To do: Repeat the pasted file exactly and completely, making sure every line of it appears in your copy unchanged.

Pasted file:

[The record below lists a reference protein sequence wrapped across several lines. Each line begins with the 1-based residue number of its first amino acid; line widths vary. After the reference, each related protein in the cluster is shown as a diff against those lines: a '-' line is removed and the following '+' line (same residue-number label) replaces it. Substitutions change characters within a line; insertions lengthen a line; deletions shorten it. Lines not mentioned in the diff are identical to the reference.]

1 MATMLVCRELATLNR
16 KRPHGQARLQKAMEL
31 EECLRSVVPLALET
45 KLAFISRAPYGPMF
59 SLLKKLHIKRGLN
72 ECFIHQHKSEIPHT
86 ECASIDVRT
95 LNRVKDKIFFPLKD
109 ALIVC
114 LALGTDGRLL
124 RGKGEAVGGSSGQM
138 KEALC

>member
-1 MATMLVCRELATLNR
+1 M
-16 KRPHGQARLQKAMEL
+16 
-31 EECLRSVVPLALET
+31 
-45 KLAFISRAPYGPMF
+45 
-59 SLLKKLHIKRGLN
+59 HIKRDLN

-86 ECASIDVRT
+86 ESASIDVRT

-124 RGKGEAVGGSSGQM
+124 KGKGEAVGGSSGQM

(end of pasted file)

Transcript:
[The record below lists a reference protein sequence wrapped across several lines. Each line begins with the 1-based residue number of its first amino acid; line widths vary. After the reference, each related protein in the cluster is shown as a diff against those lines: a '-' line is removed and the following '+' line (same residue-number label) replaces it. Substitutions change characters within a line; insertions lengthen a line; deletions shorten it. Lines not mentioned in the diff are identical to the reference.]

1 MATMLVCRELATLNR
16 KRPHGQARLQKAMEL
31 EECLRSVVPLALET
45 KLAFISRAPYGPMF
59 SLLKKLHIKRGLN
72 ECFIHQHKSEIPHT
86 ECASIDVRT
95 LNRVKDKIFFPLKD
109 ALIVC
114 LALGTDGRLL
124 RGKGEAVGGSSGQM
138 KEALC

>member
-1 MATMLVCRELATLNR
+1 M
-16 KRPHGQARLQKAMEL
+16 
-31 EECLRSVVPLALET
+31 
-45 KLAFISRAPYGPMF
+45 
-59 SLLKKLHIKRGLN
+59 HIKRDLN

-86 ECASIDVRT
+86 ESASIDVRT

-124 RGKGEAVGGSSGQM
+124 KGKGEAVGGSSGQM